This story is dedicated to Friendships everywhere.
Disclaimer: Tintin and Friends do not belong to me. I make no money from these stories, which is kind of a shame considering there's thousands of people reading them and I could use the money.
it is by chance we met; by choice we became friends
- Henri Nouwen
It was with easy joviality that Tintin was able to persuade Snowy to accompany him on the fourth morning of their holiday in Vargése with Captain Haddock and Professor Calculus, even if both the Captain and the Professor flatly turned him down.
On the first day they'd spent their time by the pool, relaxing and soaking up the sun that the fine, Indian summer had granted them. By the second day, Tintin was raring to go and had joined a hike led by the resort's able and experienced guide. He'd enjoyed a gentle ramble through the sparser woods that clung to the to the foothills that faced the southern side of the Hotel des Sommets. It had been a fine walk, but slow, and Tintin had still felt restless afterwards.
That evening, while the Captain had propped up the expensive bar of the hotel's pub, Tintin had scaled the huge indoor rock wall. His time was twenty minutes, and given practice he'd probably beat the hotel's current record (15 minutes and 49 seconds). He had opted to do it freestyle, with only one safety rope (the anxious instructor had been adamant about that) and a helmet. He'd gotten about a third of the way up when he began to feel alive again. There was just him and the (admittedly fake) rock; he carefully and quickly felt for handholds and tested his footholds confidently, until the noise of the few rowdy teens and kids that haunted this part of the hotel's indoor resort were shut out and the only thing that existed was his increasing height and the obstacle in front of him.
As soon as he'd abseiled back down to the bottom the instructor had pulled him aside and drawn out a few rough maps of more challenging hikes around the area. They all started quite close to the hotel and the tourist village of Vargése and he was eager to try them out. He loved to climb. He didn't now why, but he did. In fact, Cuthbert was fond of calling him the Missing Link, and his fearlessness lent an extra edge to some of the pranks he played on the Captain.
Yesterday they'd visited the village and a nearby town that had a museum, and done a few touristy things to placate the Captain. But this morning Tintin had pulled on his hiking boots and set out, his backpack filled with a few emergency supplies, and set out with the morning hikers, splitting from them when they reached their first designated rest point to continue east, up out of the foothills and onto the mountain pass proper. At this low altitude there had even been a road, enclosed by a flimsy guard rail (and beyond that a sheer drop into either the valley below or the lake, depending on where you were: the road offered spectacular views of both) on one side and the steep, sheer rock walls of the mountain on the other.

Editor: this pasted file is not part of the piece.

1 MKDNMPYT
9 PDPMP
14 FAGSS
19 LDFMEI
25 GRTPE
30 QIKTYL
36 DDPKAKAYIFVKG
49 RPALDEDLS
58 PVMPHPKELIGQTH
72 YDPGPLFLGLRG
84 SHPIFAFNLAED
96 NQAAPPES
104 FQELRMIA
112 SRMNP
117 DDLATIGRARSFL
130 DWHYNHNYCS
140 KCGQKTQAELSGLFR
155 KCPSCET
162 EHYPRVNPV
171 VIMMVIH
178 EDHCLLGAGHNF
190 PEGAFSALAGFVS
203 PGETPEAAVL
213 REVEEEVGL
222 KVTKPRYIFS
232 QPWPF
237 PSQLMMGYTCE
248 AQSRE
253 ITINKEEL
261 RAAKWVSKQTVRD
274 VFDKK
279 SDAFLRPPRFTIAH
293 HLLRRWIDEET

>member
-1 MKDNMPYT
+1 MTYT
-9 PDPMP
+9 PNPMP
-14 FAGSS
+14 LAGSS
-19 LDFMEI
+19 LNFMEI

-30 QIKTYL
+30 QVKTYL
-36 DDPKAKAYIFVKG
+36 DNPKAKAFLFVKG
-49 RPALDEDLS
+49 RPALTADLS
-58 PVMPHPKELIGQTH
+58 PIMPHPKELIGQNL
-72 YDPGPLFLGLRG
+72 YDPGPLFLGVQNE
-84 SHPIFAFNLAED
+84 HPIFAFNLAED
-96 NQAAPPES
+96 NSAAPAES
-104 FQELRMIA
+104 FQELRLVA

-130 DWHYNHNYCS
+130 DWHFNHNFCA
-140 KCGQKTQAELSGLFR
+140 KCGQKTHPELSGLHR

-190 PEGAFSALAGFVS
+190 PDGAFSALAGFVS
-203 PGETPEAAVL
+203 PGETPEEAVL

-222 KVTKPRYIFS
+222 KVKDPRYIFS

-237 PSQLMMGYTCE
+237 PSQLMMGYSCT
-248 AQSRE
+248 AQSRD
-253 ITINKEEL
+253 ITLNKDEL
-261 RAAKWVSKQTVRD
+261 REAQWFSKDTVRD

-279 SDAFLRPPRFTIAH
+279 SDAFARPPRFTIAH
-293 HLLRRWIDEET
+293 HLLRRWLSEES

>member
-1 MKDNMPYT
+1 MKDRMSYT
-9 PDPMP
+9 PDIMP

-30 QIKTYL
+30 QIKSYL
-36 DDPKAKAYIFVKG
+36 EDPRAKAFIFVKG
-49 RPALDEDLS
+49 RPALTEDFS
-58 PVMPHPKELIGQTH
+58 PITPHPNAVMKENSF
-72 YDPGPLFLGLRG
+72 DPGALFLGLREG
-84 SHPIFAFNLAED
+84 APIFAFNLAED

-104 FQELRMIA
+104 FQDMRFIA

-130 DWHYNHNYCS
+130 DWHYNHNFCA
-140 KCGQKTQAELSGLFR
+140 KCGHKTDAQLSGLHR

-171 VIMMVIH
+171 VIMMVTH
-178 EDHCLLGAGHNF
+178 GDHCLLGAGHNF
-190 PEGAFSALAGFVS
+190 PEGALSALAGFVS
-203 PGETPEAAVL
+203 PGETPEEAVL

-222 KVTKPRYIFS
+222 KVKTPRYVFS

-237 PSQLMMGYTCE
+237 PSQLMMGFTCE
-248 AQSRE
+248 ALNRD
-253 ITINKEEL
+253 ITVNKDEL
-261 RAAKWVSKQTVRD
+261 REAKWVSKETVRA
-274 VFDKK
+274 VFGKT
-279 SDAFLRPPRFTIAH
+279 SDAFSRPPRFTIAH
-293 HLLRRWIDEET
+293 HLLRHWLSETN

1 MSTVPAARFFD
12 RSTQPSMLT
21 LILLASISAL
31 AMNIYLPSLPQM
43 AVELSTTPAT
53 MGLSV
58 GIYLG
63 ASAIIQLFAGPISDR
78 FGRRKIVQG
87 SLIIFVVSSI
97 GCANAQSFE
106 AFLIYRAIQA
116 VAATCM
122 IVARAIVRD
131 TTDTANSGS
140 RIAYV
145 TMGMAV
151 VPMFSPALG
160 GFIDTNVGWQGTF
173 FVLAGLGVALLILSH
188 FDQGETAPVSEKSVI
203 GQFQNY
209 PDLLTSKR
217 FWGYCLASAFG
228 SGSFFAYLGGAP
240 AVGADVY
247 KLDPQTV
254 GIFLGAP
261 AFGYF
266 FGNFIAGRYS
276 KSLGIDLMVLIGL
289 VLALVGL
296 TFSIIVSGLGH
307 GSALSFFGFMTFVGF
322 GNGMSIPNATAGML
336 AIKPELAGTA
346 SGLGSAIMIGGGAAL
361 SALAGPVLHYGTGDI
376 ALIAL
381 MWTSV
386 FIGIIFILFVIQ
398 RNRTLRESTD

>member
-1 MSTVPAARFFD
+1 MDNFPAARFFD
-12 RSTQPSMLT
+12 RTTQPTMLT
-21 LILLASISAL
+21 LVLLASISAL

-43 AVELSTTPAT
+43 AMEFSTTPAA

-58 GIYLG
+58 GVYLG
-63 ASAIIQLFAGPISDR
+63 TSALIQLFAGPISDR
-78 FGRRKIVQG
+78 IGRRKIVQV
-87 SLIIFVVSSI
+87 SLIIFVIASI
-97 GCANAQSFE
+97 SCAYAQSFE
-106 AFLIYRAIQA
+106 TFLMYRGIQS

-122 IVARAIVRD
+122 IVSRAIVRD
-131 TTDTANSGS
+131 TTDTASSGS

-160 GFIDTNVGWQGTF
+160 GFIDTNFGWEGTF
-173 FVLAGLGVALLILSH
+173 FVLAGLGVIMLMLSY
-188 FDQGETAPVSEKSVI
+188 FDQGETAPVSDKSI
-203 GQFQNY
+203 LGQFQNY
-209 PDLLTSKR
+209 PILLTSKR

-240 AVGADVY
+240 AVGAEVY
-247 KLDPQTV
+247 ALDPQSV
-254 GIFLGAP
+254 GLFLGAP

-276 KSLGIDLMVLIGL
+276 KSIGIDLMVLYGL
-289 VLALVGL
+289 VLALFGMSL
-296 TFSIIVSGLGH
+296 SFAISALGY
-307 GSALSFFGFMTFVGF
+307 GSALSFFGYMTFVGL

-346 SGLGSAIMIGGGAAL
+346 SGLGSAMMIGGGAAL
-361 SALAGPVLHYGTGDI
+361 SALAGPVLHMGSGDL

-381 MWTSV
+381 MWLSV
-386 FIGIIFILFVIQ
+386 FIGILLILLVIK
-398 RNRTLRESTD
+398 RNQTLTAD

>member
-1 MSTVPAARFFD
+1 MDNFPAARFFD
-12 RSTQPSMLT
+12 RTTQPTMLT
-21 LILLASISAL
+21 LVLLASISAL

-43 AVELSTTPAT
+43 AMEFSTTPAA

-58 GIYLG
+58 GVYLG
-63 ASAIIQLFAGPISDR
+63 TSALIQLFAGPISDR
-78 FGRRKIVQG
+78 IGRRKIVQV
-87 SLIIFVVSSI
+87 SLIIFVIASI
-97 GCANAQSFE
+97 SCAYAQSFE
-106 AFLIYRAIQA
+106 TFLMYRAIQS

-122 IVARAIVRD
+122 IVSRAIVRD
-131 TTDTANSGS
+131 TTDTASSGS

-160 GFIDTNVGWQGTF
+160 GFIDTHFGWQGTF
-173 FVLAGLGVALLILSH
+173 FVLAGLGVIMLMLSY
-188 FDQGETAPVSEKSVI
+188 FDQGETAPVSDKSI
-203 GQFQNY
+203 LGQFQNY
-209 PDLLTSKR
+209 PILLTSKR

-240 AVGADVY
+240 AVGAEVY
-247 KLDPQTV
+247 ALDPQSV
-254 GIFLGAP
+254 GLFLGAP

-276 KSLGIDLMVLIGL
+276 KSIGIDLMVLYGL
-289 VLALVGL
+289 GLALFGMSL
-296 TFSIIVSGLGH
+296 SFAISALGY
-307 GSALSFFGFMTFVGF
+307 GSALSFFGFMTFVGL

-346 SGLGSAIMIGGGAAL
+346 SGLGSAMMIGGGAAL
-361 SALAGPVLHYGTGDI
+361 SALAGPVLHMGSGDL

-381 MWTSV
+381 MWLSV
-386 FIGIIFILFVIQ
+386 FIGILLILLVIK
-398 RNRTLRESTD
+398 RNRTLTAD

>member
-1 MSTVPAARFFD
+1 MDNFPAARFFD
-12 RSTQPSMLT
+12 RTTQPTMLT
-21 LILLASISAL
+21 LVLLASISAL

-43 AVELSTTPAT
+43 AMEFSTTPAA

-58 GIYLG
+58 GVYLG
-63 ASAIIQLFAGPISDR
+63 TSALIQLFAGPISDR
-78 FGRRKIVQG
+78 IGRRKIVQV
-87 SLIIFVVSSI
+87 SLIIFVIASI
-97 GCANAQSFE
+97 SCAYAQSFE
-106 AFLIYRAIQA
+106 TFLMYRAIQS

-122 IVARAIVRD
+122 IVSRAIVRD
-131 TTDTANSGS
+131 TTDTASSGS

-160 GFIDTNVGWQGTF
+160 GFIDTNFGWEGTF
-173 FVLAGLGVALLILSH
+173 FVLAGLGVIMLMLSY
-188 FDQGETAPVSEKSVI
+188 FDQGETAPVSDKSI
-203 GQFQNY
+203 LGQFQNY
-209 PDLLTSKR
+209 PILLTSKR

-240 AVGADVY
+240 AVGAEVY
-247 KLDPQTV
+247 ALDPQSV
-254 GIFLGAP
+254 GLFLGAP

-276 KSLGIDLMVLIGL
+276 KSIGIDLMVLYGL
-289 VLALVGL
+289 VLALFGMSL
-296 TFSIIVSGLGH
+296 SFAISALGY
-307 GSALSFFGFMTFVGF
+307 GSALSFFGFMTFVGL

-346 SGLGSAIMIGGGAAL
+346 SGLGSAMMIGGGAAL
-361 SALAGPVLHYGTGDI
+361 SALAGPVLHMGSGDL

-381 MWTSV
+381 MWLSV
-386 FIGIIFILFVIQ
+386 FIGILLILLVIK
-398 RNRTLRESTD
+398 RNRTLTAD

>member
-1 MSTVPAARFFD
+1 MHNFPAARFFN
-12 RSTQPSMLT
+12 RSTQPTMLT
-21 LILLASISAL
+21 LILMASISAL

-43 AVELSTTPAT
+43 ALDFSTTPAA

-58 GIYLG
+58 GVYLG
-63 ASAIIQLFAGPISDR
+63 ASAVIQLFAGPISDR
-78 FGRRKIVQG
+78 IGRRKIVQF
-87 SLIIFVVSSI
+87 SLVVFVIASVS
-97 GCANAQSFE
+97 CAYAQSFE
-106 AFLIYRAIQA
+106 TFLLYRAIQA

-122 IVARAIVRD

Tintin and Snowy had walked all morning and it was early afternoon when they reached their promised reward: the little mountain village of Le va C'ancy - the last outpost of civilization in this part of the Alps. Once you left this place, striking upwards, you were on your own. It would take two days at best to reach Base Camp from here: the manned camp and medical center were higher up but further back, to the west. To go forward meant doubling back on a tricky trail that wasn't recommended for novice hikers and climbers. In fact, it would probably take less time to hike back to Vargése and take a different, more direct route to the Base Camp.
Le va C'ancy had a population of only 508 people. Most of them were workers employed by the telephone and internet companies to keep the phone lines up for as long as possible during the hard, winter months, and to repair them during the volatile springs, summers and autumns, when storms and high winds did a lot of damage. It was a hard job, but necessary, so important was Vargése to the tourist economy. A huge number of people from all over the world passed through this quiet, sleepy looking corner of the world: millions each year. From holiday makers that partied through the summer, to the determined campers and naturalists of autumn, not to forget the winter skiers and snowboarders and the relaxed, restful retirees of spring.
Many families lived in Le va C'ancy: hard jobs bring bigger paycheques, and the men and women that worked here stayed for years: for as long as they could. It was a job for life and the village was beautiful and remote, with a bus that ran to Vargése below several times a day. There was a good primary school in Vargése, and a decent high school, with an even better one in a town another short ride away, which accepted students as boarders. The only thing Le va C'ancy had was one of the oldest, and smallest, churches in France and a pub that was also - as Tintin learned when he went it to see if it served food - a general store, a post office, a restaurant and a comedy club.